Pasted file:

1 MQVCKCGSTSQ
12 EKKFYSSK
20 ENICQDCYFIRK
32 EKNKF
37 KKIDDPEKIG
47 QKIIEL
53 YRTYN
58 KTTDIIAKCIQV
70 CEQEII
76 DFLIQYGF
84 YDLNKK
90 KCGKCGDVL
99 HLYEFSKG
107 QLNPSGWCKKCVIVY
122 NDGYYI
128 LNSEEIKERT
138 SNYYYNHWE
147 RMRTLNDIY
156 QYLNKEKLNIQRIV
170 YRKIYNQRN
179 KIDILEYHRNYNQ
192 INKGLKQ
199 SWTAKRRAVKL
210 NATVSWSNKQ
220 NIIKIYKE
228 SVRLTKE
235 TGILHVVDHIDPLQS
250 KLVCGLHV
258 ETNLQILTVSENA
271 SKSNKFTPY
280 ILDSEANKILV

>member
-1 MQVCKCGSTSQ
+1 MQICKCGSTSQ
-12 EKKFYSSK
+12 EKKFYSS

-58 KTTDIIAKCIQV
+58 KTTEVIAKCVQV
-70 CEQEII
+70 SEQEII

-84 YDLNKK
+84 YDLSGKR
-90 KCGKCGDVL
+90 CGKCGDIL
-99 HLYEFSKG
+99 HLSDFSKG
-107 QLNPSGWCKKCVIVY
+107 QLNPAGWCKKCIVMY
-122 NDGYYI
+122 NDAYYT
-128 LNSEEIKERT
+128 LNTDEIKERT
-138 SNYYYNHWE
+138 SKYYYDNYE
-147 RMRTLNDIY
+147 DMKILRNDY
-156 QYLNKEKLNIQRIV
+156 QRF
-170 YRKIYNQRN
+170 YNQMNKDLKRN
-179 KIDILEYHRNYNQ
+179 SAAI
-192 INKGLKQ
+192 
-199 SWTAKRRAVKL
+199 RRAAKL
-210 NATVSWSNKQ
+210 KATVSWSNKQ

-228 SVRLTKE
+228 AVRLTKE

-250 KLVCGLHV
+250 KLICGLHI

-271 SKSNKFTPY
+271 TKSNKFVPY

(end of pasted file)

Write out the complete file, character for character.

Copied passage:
1 MQVCKCGSTSQ
12 EKKFYSSK
20 ENICQDCYFIRK
32 EKNKF
37 KKIDDPEKIG
47 QKIIEL
53 YRTYN
58 KTTDIIAKCIQV
70 CEQEII
76 DFLIQYGF
84 YDLNKK
90 KCGKCGDVL
99 HLYEFSKG
107 QLNPSGWCKKCVIVY
122 NDGYYI
128 LNSEEIKERT
138 SNYYYNHWE
147 RMRTLNDIY
156 QYLNKEKLNIQRIV
170 YRKIYNQRN
179 KIDILEYHRNYNQ
192 INKGLKQ
199 SWTAKRRAVKL
210 NATVSWSNKQ
220 NIIKIYKE
228 SVRLTKE
235 TGILHVVDHIDPLQS
250 KLVCGLHV
258 ETNLQILTVSENA
271 SKSNKFTPY
280 ILDSEANKILV

>member
-1 MQVCKCGSTSQ
+1 MQICKCGSTSQ
-12 EKKFYSSK
+12 EKKFYSS

-58 KTTDIIAKCIQV
+58 KTTEVIAKCVQV
-70 CEQEII
+70 SEQEII

-84 YDLNKK
+84 YDLSGKR
-90 KCGKCGDVL
+90 CGKCGDIL
-99 HLYEFSKG
+99 HLSDFSKG
-107 QLNPSGWCKKCVIVY
+107 QLNPAGWCKKCIVMY
-122 NDGYYI
+122 NDAYYT
-128 LNSEEIKERT
+128 LNTDEIKERT
-138 SNYYYNHWE
+138 SKYYYDNYE
-147 RMRTLNDIY
+147 DMKILRNDY
-156 QYLNKEKLNIQRIV
+156 QRF
-170 YRKIYNQRN
+170 YNQMNKDLKRN
-179 KIDILEYHRNYNQ
+179 SAAI
-192 INKGLKQ
+192 
-199 SWTAKRRAVKL
+199 RRAAKL
-210 NATVSWSNKQ
+210 KATVSWSNKQ

-228 SVRLTKE
+228 AVRLTKE

-250 KLVCGLHV
+250 KLICGLHI

-271 SKSNKFTPY
+271 TKSNKFVPY